More recently we went up to spend a weekend with Sheffield fandom. Some I already knew and others I was meeting for the first time, but everyone was very friendly. Our hosts in particular kept the food, drink, and conversation going late into the night. Since conventions are a little sparser on the ground here it was a nice little fannish interlude that I thoroughly enjoyed.
Back in Leicester I got to see the Golden Mile lit up for Diwali when we went up to see the fireworks. I haven’t visited that neighborhood nearly enough and should really see about that before my time in Leicester comes to a close.
Halloween was spent with friends and relatively low key, though it is celebrated more than I expected here with children trick or treating and everything. No pumpkin pie that I’ve seen though, alas.
After Worldcon in London was over John and I had a mere few hours back in Leicester to regroup before it was time to take the train to Peterborough to visit his parents.
Coincidentally this was also the week of the Peterborough Beer Festival, so we popped over there for one night of drinking draught ales and eating delicious English pork products. This is my second year attending and it’s a really fun event, not to mention the perfect little adventure in the middle of two big conventions. We also had a little bit of time to relax with John’s family before heading off again, this time to Dublin for the 2014 Eurocon, Shamrokon.
We had missed our chance to book in the convention hotel but found a place a short walk away called the Hampton Inn. Since our place came in ridiculously early in the morning we dropped our bags at the Inn and headed out to spend a few hours wandering the city. The city center was less than a half hour walk from our Ballsbridge/Donnybrook base so we wandered over and saw the National Gallery, which has a decent permanent collection and an excellent section for Irish painters.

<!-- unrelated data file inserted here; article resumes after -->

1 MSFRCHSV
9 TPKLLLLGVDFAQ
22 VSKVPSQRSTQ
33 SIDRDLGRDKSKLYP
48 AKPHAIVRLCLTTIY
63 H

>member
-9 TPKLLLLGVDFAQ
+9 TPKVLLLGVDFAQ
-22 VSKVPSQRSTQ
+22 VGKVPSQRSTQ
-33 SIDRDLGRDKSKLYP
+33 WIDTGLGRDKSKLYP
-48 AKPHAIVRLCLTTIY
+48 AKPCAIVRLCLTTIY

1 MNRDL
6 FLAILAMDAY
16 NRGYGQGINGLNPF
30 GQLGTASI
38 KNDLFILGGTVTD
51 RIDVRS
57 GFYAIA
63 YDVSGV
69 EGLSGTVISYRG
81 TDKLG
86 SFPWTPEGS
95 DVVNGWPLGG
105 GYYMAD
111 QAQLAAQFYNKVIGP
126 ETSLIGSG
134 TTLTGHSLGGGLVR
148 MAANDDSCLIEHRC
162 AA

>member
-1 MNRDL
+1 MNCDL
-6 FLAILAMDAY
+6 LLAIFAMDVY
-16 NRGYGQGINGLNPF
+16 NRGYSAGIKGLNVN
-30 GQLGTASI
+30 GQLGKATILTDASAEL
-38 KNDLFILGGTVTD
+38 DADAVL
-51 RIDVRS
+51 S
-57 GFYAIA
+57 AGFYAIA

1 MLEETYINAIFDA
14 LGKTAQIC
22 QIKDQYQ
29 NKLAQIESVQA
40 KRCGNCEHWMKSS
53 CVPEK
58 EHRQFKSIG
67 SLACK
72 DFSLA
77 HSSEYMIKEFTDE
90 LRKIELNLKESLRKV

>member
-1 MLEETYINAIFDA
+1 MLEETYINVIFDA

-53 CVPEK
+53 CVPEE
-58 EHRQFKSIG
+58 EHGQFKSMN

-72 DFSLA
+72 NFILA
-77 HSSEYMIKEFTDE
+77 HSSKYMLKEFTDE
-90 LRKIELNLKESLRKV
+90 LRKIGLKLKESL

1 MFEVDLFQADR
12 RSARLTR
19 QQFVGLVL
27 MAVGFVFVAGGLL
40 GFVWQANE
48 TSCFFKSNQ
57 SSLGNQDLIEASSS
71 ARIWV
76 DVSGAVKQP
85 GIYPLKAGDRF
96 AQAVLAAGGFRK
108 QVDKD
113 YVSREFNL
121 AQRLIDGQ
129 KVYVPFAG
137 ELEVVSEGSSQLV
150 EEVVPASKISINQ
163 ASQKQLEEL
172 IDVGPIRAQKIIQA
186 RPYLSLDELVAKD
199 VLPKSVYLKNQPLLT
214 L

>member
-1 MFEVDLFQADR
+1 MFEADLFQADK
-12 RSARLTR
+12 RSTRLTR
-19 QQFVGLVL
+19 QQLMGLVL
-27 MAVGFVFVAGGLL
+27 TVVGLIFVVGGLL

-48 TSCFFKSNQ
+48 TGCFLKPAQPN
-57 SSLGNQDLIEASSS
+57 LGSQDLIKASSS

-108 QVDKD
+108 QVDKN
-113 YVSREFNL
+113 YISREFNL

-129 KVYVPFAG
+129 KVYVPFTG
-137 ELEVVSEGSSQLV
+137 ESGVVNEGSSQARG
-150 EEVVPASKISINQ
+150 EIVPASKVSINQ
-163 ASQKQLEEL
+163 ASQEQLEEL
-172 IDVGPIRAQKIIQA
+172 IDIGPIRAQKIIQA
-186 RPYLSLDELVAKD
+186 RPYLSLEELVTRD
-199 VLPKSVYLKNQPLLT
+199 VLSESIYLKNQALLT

Afterwards we walked through Merrion Square Park and visited the statue of Oscar Wilde. This was one of several interesting sculptures in the city, Dublin has done itself proud in that regard. Wilde is made of several different varieties of stone to create the colors of his clothing and is depicted reclining on a rock, looking quite pleased with himself. Also in the same park is an equally interesting tribute to another beloved Dubliner. The Joker’s Chair is a memorial to comedic actor Dermot Morgan (from Father Ted).
By the time we had seen these it was early afternoon and my feet were getting a little tired so it was back to the hotel. We checked into our room, which was pretty swank but also hilariously debauched looking. Decorated in deep pink, black, and chrome with dimly lit halls and boldly patterned wallpaper the hotel was nice but would have felt less out of place on the Vegas strip than along a pleasant Dublin street.
John headed up the street to the convention hotel while I took a bath and a nap to recover from our travels. I suspected Shamrokon would be a convention for staying up late and drinking, which I was looking forward to after not having managed to do as much of that as I would have liked at Loncon 3.
The area around the hotels was pretty, with quite a few embassies dotted around. It had a few sights of its own including a wonderfully dynamic statue of Queen Medb. While walking back from lunch I also spotted this lovely one in one of the gardens.
The con hotel was a Doubletree, and those of you who have stayed there will know they have the wonderful tradition of handing out warm cookies to guests at check in. We discovered that at this one they were also apparently happy to hand them out on request. Needless to say we ate our weight in cookies.